Empty cells at new jail

Five months after unveiling, Towson building not ready

review suggested


Five months after a public tour to unveil a new jail in Towson, no inmates have been transferred into the $77 million building - a delay that has prompted a Baltimore County lawmaker to ask for a review of the project's contracts.

County officials said the installation of the jail's electronic security system is taking longer than expected. Last spring, officials had hoped to transfer inmates into the facility by October. Yesterday, James P. O'Neill, director of the county Department of Corrections, said there is a "distinct possibility" that inmates could be transferred next month.

County Councilman Vincent J. Gardina called the delays "very unusual." He said he will ask County Auditor Brian J. Rowe to review the project's contracts and determine whether any firms have not fulfilled the terms of the deals.

"If we're paying the contractor and the contractor said that it would be ready to go in the fall, and we're now in the spring, that's a problem," said Gardina, a Perry Hall-Towson Democrat.

Gardina emphasized that he did not want officials to transfer inmates before the building is ready. "I'd rather them be sure of what they're doing prior to opening rather than them having a problem after prisoners are in there," Gardina said.

O'Neill said the situation is "not atypical" for jail and prison construction.

"I don't believe the citizens of Baltimore County would want us to move until we are certain to the greatest degree possible that the security system is accurate," he added.

An official with West Chester, Pa.-based Pinnacle Electronic Systems, which is installing the jail's security system, declined to comment, saying he had not obtained permission from his supervisor to speak to the news media. The firm is one of 17 contractors that worked on the project, according to O'Neill.

The glass-and-concrete building at Kenilworth Drive and Bosley Avenue, with 784 beds, is the county detention center's first major expansion since the old building opened in the 1980s, and it will nearly double the jail's capacity.

The proposal was bitterly opposed by neighbors, who said it was forced upon them six years ago with little thought given to the effect it would have on their community.

Most of the money for the $77 million project was put up by the county, with the state contributing the rest.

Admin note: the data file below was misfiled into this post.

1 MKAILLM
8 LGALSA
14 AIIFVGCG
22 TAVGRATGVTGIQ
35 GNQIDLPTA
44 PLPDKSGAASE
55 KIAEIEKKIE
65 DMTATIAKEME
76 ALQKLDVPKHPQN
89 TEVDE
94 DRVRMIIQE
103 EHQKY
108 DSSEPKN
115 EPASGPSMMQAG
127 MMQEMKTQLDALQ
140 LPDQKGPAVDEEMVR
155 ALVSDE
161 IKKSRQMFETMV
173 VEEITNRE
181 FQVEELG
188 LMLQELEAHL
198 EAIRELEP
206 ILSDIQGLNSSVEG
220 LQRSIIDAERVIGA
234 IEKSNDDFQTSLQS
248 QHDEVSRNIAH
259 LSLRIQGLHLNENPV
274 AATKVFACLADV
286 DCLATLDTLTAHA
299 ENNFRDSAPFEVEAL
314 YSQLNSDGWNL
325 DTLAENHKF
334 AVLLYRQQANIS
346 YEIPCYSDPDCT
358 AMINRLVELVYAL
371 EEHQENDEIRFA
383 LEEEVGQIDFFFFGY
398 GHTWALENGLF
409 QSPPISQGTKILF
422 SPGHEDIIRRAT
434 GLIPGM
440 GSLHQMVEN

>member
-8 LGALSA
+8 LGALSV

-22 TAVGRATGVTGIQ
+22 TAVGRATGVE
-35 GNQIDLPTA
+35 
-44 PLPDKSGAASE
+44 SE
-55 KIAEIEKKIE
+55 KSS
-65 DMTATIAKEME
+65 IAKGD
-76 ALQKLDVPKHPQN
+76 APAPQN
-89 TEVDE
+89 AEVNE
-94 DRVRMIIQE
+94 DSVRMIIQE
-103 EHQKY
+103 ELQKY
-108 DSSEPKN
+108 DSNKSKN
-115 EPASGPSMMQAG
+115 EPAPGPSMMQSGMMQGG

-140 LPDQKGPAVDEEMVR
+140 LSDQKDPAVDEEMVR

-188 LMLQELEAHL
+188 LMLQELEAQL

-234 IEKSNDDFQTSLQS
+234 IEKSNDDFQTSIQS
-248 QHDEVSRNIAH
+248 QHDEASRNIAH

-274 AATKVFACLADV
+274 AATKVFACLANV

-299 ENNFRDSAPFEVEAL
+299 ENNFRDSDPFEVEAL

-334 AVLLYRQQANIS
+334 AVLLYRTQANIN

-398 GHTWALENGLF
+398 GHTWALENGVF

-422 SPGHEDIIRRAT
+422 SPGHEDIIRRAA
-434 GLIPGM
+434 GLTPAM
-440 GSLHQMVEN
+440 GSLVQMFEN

The project was delayed from the start, when architectural drawings arrived late, and other delays have occurred since, according to county officials. By last spring, officials expected to open the building in October.

Much of the construction was done by then, and O'Neill gave tours to judges, elected officials and the news media, and invited the public in for a look at the 330,000-square-foot building. But the building wasn't complete, and officials said inmates would be transferred by the end of the year.

Now, the building's structure is complete, as is most of the electrical work, O'Neill said. The detention center's administrative offices moved in three weeks ago.

O'Neill said the security system will link the old building with the addition.

"There are about 1,200 functions" of the security system," he said, ranging from locking cells to opening main doors. "I think about 1,180 of those functions are fine. Until all 1,200 are tested and certified and retested and recertified again, we're not moving."

O'Neill said he is using the additional time caused by the delays to train correctional officers. Once the new building opens, the jail will move to "direct supervision," a model in which unarmed officers monitor inmates in the same room instead of from behind glass. Officials believe the model, used increasingly by jails nationwide, reduces inmate fights and tensions between officers and inmates.

The county detention center has about 20 vacancies for correctional officers, which O'Neill attributed to a healthy job market that attracts would-be officers to other careers. But he said the detention center has a big enough staff to open the new jail.

County Councilman Kevin Kamenetz said the focus should be on opening the jail, and that contracts could be looked at later.

"There may be certain issues to look at after the fact," said Kamenetz, a Pikesville-Ruxton Democrat, "but at this stage they need to get the thing done and opened and filled."


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